It is amazing to me that you have to check into a shelter like a polling booth to be counted as homeless like a registered voter. The fact that 3,400 are now closed is a bit tough to swallow. The fact that it is impossible to walk in and get a bed at a transitional shelter and even more doubtful to get a bed at a permanent shelter without a long wait on a list seems to have missed all of the pages of this report to congress as well. They do say in this report that there is a mandate for municipalities to beat the bushes to find the homeless in non traditional ways. This is true especially for smaller cities that want HUD funding and actually try to assist their homeless as in rural Ohio where the Continuum of Care numbers were not used in the HUD count but the mission was still fulfilled and good hearts still prevail. The understandable fact that we know more than 45% of the homeless live on the streets is due to the fact that there has always been less available shelter space than there is homeless. If this were not the case, there would not be needs for things like OVERFLOW SPACE, and What Secretary Jackson is saying here is that with the reduction in emergency sheltering and increases in long term and transitional housing his agency is reporting a success in dealing with homelessness without actually saying it, just inferring it. Truthfully, one can see, an elementary student could do a better job building a better report.

A point of clarification is needed here about emergency shelters for all. Shelters space is not just for homeless persons. They may be used for anyone in crisis as determined by an administrator. So the bed space described in reports as AVAILABLE is not always so. By reducing the number of walk in emergency shelters, homelessness is staying at a neutral level in the United States since this is the central counting facility, funding is never going to be allocated correctly, homeless veterans will continue to be turned away from Veterans Administration Hospitals untreated, shelters will be under funded, and things will continue to decline to worsening levels and we will have further municipal cattle drives as we were seeing in places like Marietta, Georgia.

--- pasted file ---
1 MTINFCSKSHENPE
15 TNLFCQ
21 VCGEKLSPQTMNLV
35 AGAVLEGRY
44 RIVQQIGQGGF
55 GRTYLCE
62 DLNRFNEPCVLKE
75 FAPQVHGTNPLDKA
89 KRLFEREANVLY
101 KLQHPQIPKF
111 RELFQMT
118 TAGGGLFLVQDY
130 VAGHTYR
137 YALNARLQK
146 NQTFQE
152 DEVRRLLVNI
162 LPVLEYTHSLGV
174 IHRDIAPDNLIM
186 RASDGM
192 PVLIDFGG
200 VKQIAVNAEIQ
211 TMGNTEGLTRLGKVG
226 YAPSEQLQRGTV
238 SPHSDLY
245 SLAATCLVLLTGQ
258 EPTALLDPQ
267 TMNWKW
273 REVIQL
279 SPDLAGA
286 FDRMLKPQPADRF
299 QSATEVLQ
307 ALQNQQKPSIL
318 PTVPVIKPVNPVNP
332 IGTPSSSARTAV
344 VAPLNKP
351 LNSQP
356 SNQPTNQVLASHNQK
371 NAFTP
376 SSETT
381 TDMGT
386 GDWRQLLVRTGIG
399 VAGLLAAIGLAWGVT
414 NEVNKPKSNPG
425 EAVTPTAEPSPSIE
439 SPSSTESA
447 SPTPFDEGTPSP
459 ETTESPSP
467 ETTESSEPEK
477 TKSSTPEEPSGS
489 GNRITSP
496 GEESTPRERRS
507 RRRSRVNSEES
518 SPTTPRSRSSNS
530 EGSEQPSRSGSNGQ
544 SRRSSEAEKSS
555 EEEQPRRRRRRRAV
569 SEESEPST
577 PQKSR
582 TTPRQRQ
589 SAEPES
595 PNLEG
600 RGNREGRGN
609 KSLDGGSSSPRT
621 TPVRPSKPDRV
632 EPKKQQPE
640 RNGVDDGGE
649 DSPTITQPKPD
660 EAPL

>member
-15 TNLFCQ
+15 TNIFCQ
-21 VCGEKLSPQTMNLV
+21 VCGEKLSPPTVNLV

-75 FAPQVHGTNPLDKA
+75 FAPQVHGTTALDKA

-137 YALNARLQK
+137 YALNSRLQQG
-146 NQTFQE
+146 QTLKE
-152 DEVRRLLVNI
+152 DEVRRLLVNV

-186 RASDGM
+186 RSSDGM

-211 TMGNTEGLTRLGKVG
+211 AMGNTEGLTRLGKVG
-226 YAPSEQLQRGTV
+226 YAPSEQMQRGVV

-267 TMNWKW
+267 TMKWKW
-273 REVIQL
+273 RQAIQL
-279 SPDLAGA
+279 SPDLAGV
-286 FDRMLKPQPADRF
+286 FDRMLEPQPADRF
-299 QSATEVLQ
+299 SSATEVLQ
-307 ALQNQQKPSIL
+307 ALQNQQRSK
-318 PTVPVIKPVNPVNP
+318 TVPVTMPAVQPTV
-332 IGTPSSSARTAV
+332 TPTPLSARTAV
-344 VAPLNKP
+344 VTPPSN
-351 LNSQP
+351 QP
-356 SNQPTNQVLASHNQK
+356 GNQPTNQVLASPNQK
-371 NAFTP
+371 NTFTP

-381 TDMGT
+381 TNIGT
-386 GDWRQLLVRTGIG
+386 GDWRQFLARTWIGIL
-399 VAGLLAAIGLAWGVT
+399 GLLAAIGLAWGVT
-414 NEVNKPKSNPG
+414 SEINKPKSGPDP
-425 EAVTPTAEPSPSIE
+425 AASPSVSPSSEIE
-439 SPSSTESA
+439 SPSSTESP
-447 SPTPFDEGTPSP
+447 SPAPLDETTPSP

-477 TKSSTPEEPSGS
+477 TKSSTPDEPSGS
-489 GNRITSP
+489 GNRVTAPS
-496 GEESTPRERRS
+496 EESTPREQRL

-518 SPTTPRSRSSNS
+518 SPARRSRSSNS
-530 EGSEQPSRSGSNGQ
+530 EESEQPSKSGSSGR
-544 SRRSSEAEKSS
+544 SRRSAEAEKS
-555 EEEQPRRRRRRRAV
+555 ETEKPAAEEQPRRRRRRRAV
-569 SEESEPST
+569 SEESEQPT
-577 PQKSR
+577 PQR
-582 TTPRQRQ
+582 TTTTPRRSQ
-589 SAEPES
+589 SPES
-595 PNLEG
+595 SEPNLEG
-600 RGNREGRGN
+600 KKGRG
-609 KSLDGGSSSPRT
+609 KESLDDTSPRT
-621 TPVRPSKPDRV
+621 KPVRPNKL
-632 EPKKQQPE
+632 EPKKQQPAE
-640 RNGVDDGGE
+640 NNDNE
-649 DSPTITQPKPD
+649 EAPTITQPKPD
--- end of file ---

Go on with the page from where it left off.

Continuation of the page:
Secretary Alphonso Jackson you need to just go ahead and resign for not seeing through this macabre stupidity right now and signing this report. Go find something else to do sir where you cannot endanger people.

Now for the conclusions: 

HUD did find 704,000 homeless individuals under the definition of the McKinney-Vento Homeless Assistance Act in between the 55 to 80 cities per their report. That is an average of 8,800 individual requests for service in their report as they “de-duplicated” all individuals to track them by dates of birth and social security numbers. If this report had actually included all U.S. Cities I wonder what numbers would have actually shown? 

HUD is counting those they have transitioned into Permanent Housing as still homeless per this report and continuing to use that figure in the AHAR, distorting this report. 

The AHAR does not show how many shelters or agencies there were in the 80 cities or surveyed cities for the one night Continuum of Care survey Regions. 

To be eligible to be surveyed, the city/county/region had to be enrolled in the Homeless Management Information Systems (HMIS). This disqualified a lot of the homeless from being counted nationwide. 

HUD has for the 704,000 homeless individuals this year, earmarked over 1.326 billion dollars.  These grants are for sheltering of homeless. These do include battered/abused women shelters, homeless shelters, transitional shelters, permanent housing, and not include an additional 160 million for additional emergency shelters. This is woefully short when you consider the true masses on the streets, as well as that these funds are for sheltering those besides homeless to include those with Advanced AIDS, Abused Women, and Mentally Ill just to name a few. 

The VA, who has decided that HUD’s Continuum of Care is the best method of computing veteran homelessness data, is receiving corrupted and incomplete data since 90% of the veterans data had to be omitted due to the 2005 errors and omissions. The fact that the VA presented this data to congress should be further investigated.

The issue of homelessness amongst veterans is doubly clouded by the fact that HUD, the agency that the VA is now relying on for their statistics, is doing a worse job of it than the VA was performing. Now what is the VA going to do since the Continuum of Care is a Continual of Chaos.

Wanderingvet

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1 Response to “113.How Lack of Counting = Lack of Funding”


  1. February 12, 2008 at 8:28 am

    You have done an excellent job of reporting this. I saw in the survey results for Marietta that the classification of veterans was seldom asked. Every group of unhoused homeless I come across has 1 or 2 veterans and so far none of them remember being counted, much less classified as homeless.

    Something smells. Little is being accomplished by “losing” data and doing things haphazardly, other than reducing the pressure to ask for or be granted funding to fix this tragedy. The VA and HUD seem to be fixing the count to match the monies they know are available and/or to show progress when there is none.